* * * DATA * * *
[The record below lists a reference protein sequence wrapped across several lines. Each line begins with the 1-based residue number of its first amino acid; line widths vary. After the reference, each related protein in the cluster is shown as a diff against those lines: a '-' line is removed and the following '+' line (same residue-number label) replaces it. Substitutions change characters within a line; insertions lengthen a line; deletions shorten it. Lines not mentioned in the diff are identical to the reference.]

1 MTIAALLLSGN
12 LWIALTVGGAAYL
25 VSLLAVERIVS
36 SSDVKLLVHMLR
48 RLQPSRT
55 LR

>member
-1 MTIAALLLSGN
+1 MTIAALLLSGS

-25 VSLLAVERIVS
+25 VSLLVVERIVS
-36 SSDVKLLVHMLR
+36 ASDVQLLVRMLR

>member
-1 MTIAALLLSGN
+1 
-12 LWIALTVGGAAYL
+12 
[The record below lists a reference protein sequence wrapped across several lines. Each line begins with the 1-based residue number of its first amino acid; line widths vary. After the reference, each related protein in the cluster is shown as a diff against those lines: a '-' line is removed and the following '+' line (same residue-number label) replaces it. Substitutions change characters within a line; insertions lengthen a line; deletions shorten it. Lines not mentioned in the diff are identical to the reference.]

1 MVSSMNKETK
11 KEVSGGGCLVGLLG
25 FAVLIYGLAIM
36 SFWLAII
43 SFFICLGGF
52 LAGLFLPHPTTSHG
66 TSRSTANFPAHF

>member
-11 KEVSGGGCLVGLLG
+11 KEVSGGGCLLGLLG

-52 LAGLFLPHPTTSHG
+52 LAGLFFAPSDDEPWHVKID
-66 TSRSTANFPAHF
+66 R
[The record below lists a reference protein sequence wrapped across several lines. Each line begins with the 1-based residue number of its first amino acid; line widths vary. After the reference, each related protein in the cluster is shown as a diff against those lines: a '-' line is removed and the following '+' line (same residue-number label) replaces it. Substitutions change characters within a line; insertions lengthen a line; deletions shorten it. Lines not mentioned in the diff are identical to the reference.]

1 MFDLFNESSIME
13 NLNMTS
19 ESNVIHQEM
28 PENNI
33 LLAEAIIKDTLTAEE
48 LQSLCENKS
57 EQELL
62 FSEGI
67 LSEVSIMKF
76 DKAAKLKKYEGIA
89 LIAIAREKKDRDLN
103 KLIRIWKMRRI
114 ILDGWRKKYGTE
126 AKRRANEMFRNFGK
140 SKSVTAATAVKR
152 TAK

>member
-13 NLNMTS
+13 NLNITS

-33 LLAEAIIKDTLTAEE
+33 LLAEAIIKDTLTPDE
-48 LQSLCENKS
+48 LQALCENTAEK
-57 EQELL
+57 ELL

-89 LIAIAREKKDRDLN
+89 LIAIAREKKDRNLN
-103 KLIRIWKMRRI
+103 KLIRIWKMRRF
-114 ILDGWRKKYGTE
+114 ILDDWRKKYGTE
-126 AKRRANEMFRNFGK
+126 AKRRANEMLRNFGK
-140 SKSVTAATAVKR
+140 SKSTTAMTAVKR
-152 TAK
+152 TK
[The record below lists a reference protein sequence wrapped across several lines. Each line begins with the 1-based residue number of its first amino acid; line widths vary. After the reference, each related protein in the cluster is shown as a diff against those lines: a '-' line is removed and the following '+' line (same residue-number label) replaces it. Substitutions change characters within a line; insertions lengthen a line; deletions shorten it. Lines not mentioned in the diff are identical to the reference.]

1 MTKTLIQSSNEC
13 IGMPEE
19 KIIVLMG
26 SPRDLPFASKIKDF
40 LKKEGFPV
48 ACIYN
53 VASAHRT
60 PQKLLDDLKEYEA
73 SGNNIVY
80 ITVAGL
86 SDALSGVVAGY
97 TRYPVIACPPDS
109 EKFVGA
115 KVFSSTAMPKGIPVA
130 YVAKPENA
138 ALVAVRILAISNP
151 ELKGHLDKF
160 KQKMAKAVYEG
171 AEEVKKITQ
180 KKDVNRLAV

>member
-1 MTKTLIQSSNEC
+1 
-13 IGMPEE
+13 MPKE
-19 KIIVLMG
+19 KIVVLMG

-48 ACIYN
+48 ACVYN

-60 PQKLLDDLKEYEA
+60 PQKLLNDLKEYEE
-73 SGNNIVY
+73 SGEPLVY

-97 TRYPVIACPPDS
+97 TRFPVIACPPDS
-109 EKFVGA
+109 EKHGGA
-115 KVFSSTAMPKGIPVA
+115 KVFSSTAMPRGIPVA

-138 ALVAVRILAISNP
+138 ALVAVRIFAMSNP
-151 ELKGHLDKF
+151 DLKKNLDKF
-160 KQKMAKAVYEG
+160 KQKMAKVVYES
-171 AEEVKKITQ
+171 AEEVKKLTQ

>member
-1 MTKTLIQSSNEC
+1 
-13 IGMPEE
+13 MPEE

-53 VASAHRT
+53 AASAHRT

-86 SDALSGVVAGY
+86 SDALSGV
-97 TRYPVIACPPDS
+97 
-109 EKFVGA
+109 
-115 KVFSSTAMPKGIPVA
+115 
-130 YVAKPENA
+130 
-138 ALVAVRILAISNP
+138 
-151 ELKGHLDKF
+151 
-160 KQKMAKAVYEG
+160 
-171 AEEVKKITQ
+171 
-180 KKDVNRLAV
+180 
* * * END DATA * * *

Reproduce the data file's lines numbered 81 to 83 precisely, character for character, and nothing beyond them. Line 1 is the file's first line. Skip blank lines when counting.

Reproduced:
60 PQKLLDDLKEYEA
73 SGNNIVY
80 ITVAGL